Our SpaceFlight Heritage: Sojourner – Born on the 4th of July
Eighteen years ago today, on the fourth of July, 1997, NASA’s Mars Sojourner rover, cocooned within the Pathfinder landing vehicle, who was itself covered in airbags, touched down on the surface of Mars. The landing marked the first time that a rover would land on the surface of the Red Planet – it would not, however, be the last.
The 25 lbs (11.5 kg) rover lifted off from Cape Canaveral Air Force Station’s Space Launch Complex 17B on December 4, 1996. Sojourner carried two cameras – one in the front and one in the rear – as well as several science experiments. The tiny robot was only given a life span of 7 Sols (the Martian equivalent of days) – it, like so many NASA spacecraft, would far exceed this estimate, lasting 83 Sols.
Sojourner, part of NASA’s Discovery program, a series of planned, low-cost missions, each with very specific scientific objectives was the first spacecraft to touch down on the surface of Mars in more than two decades. The last spacecraft to do so were NASA’s Viking landers. The two landers landed on the dusty Martian terrain in late summer and early fall of 1976.
When all was said and done, Pathfinder and Sojourner returned approximately 2.6 gigabits worth of information. For the Internet, a relatively new creation at that time, the most important aspect of which was the more than 16,000 images from the lander’s camera. Some 550 of these came from Sojourner. All total, NASA has estimated that the mission beamed back some 8.5 million temperature, pressure and wind measurements from the landing site at Ares Valles.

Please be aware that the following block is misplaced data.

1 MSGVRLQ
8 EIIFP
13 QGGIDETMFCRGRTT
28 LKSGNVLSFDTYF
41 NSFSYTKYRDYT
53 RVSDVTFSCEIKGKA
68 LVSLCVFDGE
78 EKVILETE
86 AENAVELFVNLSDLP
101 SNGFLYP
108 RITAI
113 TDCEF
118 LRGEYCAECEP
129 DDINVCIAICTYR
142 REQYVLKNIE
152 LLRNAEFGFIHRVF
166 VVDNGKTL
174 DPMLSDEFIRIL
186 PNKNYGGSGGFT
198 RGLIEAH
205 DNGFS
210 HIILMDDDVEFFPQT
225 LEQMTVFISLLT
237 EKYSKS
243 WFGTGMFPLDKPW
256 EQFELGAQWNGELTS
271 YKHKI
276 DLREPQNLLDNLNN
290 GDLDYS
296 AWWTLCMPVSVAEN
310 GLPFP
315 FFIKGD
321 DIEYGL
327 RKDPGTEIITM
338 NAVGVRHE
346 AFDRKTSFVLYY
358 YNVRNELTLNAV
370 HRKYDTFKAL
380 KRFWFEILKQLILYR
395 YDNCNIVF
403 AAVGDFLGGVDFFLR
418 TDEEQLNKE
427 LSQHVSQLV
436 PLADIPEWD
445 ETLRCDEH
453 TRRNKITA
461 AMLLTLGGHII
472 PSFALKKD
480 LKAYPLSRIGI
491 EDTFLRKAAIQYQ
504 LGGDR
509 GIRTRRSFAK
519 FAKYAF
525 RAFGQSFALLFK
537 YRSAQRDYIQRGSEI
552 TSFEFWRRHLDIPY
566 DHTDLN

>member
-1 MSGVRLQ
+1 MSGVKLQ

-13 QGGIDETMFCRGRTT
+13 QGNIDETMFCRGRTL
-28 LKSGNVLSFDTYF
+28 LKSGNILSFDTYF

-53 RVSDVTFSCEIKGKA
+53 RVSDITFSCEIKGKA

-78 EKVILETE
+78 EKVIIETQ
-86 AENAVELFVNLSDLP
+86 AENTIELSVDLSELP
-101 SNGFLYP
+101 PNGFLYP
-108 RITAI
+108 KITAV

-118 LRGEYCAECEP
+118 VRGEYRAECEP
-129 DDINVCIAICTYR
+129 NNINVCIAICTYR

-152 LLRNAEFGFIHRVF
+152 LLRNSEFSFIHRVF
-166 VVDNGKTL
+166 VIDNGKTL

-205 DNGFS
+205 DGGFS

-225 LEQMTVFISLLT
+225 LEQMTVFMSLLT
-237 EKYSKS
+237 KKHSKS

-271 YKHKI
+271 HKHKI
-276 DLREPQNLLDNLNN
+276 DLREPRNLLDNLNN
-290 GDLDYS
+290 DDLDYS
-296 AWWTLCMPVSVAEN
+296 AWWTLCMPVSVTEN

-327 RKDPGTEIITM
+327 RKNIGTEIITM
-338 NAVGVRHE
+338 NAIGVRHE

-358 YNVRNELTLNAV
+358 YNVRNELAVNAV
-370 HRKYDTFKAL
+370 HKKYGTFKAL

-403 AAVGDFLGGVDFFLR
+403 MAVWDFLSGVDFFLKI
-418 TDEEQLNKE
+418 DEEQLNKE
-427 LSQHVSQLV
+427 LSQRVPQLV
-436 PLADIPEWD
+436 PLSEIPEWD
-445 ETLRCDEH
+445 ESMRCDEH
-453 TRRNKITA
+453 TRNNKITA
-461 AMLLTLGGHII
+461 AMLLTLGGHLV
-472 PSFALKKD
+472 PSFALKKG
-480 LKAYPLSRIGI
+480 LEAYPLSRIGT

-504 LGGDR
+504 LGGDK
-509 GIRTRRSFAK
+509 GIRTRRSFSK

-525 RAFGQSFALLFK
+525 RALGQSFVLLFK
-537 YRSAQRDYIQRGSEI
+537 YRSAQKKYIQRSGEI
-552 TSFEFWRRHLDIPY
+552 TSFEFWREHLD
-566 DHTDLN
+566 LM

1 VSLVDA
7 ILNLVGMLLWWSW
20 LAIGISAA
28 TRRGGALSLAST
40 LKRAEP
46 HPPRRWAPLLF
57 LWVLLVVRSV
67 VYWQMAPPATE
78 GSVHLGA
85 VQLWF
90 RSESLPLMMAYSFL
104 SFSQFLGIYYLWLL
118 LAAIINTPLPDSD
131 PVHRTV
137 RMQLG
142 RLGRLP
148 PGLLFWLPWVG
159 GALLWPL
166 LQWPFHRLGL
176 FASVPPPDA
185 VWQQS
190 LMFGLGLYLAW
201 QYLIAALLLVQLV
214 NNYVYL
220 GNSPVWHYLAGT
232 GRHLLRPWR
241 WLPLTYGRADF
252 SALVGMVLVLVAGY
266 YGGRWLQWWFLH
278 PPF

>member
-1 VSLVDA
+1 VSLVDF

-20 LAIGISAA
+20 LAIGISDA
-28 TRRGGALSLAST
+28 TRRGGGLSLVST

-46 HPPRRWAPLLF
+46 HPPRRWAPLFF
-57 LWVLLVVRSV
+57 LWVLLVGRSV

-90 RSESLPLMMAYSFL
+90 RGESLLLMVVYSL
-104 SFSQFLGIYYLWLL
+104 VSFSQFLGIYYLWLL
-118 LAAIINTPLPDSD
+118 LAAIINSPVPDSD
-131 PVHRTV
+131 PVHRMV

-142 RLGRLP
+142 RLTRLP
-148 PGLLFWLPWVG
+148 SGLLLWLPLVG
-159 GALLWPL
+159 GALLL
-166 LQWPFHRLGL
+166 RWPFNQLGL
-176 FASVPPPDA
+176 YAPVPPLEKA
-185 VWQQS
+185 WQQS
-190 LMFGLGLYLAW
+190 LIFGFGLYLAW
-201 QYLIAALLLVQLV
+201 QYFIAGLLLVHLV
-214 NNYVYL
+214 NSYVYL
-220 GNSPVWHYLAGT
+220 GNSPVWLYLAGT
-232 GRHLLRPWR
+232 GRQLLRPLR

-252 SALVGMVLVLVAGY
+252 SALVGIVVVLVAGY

While the rover did not traverse any great distance on the surface of Mars (330 feet or 100 meters), it did set the stage for a new era of exploration of the flash-frozen world.
Six years later, NASA would launch the twin Mars Exploration Rovers, Spirit and Opportunity. Scheduled to last 90 Sols, Opportunity is still studying the surface of Mars to this very day. Each of the robotic geologists is about the size of a golf cart, weighing 408 lbs (185 kg) and carrying numerous scientific instruments, including a robotic arm which itself carries several instruments.
In August of 2012, NASA launched the Mars Science Laboratory rover, Curiosity. The size of a Mini-Cooper, Curiosity was too large to land on Mars via the airbag method used by both Pathfinder and the MER rovers. Instead, the MSL rover used the James Bond-esque Sky Crane jetpack to complete the descent. The Martian rover has evolved past the MER versions in that MSL uses a nuclear power source and weighs in at an impressive 1,982 lbs (899 kg). Like all of the rovers who preceded her, Curiosity has already surpassed its planned two-year mission.
Whereas the names, Spirit, Opportunity, and Curiosity will doubtlessly go down in spaceflight history for all that they have taught us about the history of the Red Planet, they accomplished what they did, on the shoulders of a tiny robot – one about the size of a shoebox.
Since July 4, 1997, NASA has improved and expanded upon the capabilities of its robotic scientists, maturing them to the level of sophistication that Curiosity employs today. The space agency continues to utilize the lessons learned, the technology employed in the late 90s, with plans to launch the Mars 2020 rover – a close cousin to Curiosity.
When that rover follows the four robots that preceded her, it will be the latest descendant of an ancestor, whose iconic journey was born on the fourth of July.
Video courtesy of The Mars Underground
Jason Rhian spent several years honing his skills with internships at NASA, the National Space Society and other organizations. He has provided content for outlets such as: Aviation Week & Space Technology, Space.com, The Mars Society and Universe Today.